Los Angeles — “We’re not cake decorators,” he intoned from his seated position while showcasing his Orange County Museum of Art, a swoopy concoction with half-baked detailing that opened last October—mostly to negative reviews.
KENMARE STREET — His backing choir belted out verses like “a tree is the opposite of a cop!” and “I am a snake, I am a lake.”
East Williamsburg — Days after attending the rehearsal, I felt similarly marked by the opera’s thickly sedimented opening refrains: “Don’t be scared / Don’t touch the water / Don’t get in the water / Don’t drink the water.”
Hell’s Kitchen — Lost in a champagne sea of figurative flotsam and abstract jetsam, I finally stumbled upon art that affirmed my own taste, which we’ll call a mix of Adbusters and “institutional critique.”
LAGUARDIA PLACE — “NY kinda sucks these days” was the subtext of AIANY’s 2023 Recipe for a Room, a competition to sketch out spaces that could theoretically alleviate contemporary problems.
ZOOM — Tall, phallic buildings fronted by empty plazas and larger-than-life Calder sculptures are back! Or so a viewing of Barbie would suggest.
WASHINGTON SQUARE PARK — Taking apart these infrastructures at both the diagrammatic and syntactical level is, of course, a very Easterling move, despite the scholar adding little to the discussion.
EAST HAMPTONS — “It’s like a prison,” Renfro said. “A really pretty prison.”
ZOOM — “I wouldn’t care to live on the top of such a fragile flagpole.”
EAST HAMPTONS — This is the problem with taking things from the past and trying to live seamlessly in them: many people simply don’t want to. Instead, they jam together a renovation of ideas you theoretically agree with but practically reject.
Chinatown — What are “poots?”
Kenmare Street — Cecilia Vicuña and Ricardo Gallo arrived at the Storefront for Art and Architecture in the late afternoon and wordlessly took their positions on a makeshift stage.
FiDi — Joshua Citarella, an artist and connoisseur of the esoteric corners of the internet, had convened a young and engaged crowd at Fulton Street project space Dunkunsthalle.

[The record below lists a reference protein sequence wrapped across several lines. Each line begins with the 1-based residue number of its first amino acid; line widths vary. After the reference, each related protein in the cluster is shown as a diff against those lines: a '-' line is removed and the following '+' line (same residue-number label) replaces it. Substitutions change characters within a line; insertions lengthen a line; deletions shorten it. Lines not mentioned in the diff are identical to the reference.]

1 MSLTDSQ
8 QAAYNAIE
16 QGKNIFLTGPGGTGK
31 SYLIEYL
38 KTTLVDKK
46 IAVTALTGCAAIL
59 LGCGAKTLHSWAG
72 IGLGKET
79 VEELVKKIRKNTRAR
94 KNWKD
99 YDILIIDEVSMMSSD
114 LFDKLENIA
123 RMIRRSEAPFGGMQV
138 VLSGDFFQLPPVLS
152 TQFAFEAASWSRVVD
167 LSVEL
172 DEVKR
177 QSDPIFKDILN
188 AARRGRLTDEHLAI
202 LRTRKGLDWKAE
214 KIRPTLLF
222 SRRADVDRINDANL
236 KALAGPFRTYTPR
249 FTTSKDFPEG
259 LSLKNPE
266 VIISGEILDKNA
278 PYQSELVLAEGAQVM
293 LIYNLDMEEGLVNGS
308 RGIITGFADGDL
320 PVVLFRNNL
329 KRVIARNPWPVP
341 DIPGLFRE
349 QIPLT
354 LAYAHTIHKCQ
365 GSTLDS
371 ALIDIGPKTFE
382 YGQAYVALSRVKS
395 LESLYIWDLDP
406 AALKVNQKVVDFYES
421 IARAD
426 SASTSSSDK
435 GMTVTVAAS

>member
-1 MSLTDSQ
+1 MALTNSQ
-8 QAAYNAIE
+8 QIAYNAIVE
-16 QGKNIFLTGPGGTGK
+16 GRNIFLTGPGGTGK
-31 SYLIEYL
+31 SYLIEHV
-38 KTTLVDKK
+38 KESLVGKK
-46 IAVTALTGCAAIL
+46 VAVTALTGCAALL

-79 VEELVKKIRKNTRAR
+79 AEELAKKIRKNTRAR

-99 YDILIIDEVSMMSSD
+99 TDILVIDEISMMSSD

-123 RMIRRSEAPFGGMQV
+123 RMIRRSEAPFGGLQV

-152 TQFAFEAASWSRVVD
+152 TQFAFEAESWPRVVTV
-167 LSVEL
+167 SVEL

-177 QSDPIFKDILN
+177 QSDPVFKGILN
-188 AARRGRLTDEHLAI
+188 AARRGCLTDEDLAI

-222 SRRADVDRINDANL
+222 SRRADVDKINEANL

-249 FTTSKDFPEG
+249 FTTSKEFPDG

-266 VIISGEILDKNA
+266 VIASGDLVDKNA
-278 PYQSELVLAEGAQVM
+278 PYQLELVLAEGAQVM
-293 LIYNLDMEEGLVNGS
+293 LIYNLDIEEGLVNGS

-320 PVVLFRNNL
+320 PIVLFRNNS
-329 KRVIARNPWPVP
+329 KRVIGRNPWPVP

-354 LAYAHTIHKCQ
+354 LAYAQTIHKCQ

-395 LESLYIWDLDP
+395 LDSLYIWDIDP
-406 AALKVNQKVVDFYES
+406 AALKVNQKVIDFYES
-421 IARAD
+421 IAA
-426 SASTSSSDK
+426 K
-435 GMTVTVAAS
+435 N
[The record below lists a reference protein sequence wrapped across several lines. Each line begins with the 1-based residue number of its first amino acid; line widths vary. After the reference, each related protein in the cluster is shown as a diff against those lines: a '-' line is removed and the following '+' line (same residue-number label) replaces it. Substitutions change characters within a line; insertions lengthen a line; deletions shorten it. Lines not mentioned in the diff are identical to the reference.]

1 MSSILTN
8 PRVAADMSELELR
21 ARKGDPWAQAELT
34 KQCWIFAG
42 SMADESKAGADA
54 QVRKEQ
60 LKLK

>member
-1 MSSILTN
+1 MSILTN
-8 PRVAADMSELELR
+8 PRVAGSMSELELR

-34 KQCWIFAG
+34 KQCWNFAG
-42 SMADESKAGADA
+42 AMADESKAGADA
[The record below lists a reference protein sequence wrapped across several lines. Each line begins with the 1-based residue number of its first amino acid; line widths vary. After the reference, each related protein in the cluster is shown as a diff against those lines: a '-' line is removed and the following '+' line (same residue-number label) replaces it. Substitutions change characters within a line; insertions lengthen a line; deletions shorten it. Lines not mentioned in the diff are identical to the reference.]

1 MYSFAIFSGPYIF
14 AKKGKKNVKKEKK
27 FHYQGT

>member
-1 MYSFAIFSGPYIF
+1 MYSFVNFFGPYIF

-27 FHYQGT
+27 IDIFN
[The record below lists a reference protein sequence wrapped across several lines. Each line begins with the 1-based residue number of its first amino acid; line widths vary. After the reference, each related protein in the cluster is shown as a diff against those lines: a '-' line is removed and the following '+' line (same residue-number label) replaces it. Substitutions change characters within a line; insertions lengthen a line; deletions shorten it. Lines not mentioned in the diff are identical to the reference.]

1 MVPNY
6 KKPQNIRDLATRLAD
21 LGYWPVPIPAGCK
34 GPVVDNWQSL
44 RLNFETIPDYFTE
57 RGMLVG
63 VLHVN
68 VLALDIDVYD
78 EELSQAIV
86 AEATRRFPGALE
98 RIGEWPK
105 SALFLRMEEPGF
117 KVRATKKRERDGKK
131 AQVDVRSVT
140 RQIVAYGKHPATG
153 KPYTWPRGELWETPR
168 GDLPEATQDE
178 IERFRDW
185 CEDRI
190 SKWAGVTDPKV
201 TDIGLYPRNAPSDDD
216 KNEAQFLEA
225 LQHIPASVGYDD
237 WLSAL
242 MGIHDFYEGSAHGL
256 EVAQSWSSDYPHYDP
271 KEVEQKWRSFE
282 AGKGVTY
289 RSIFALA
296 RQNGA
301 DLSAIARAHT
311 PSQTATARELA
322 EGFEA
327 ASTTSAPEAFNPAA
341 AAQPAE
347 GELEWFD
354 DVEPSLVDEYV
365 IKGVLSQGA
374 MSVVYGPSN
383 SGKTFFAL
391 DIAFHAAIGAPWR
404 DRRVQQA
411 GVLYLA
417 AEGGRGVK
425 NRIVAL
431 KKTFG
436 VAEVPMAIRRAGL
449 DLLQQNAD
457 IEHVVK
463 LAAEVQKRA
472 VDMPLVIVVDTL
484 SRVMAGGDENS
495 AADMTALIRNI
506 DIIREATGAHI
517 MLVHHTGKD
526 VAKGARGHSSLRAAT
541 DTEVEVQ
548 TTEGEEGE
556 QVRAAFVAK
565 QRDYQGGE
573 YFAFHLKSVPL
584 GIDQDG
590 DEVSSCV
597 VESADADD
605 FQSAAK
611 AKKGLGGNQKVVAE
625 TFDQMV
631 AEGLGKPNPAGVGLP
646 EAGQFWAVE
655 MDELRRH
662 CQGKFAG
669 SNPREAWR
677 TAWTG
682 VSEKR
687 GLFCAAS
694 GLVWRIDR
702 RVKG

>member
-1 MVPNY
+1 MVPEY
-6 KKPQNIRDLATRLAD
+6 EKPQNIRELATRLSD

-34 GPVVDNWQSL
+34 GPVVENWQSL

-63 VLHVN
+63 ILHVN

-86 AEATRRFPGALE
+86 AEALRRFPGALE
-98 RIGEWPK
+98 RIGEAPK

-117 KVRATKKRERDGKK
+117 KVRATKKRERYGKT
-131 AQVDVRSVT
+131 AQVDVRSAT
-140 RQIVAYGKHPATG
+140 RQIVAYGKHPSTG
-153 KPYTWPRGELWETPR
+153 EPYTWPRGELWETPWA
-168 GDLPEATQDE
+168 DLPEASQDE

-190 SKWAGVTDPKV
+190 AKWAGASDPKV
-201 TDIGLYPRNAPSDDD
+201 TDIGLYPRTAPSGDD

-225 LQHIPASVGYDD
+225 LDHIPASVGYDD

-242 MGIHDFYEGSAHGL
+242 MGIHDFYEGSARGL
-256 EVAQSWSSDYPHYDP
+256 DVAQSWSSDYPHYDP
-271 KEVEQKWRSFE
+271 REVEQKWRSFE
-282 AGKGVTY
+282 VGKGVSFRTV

East River — Here we were, two strangers standing a few feet apart on the Brooklyn Heights Promenade, taking in a classic New York moment.
ZOOM — The mission of Tokyo’s Window Research Institute is almost breathtakingly prosaic.
DOWNTOWN BROOKLYN — An unusual union of a high-rise residential tower and a mid-rise school rises over Flatbush Avenue.
West Village — D. Smith’s admission that she cut the film using iMovie elicited a ripple of sympathetic laughter inside the IFC Center.
LaGuardia Place — At a continent-straddling symposium, architects and planners shared their experiences with post-disaster responses.
LaGuardia Place — As troubling as the continued aversion of some starchitects toward ADA is, money presents the greatest obstacle to realizing affordable and accessible housing.
Morningside Heights — The Columbia Graduate School of Architecture, Planning and Preservation’s Arguments lecture series ended its summer run on a gentle note.
Morningside Heights — “I was born in a year no cars were produced in America,” the artist Chip Lord said in a talk at Columbia GSAPP.
Zoom — “If It Ain’t Broke, Don’t Fix It” might have been a more fitting title for the Skyscraper Museum’s public lecture, “The Future of the Past on Park Avenue: Lever House and the Waldorf Astoria,” held online this Tuesday.
LaGuardia Place — “I am an architect,” begins a wall text at the Center for Architecture’s new exhibition, Janna Ireland on the Architectural Legacy of Paul R. Williams in Nevada.
Morningside Heights — Denouncing capitalism for its inability “to achieve a real democracy,” they called for worldwide socialist planning, a rewilding of half the earth, and a rapid transition to renewable energy.
Zoom — “You have to have a photographer’s eye to see the things that will kill ‘a historic’ shot”
Upper East Side — Abbott was a self-identified lesbian and “new woman” who was seeking a voice and found it behind a camera.
LaGuardia Place — Do clients and the public understand an architect’s value? Do architects understand it?
Zoom — In the wake of the Covid-19 pandemic, the nature of the workplace has become a focal point of debate and transformation.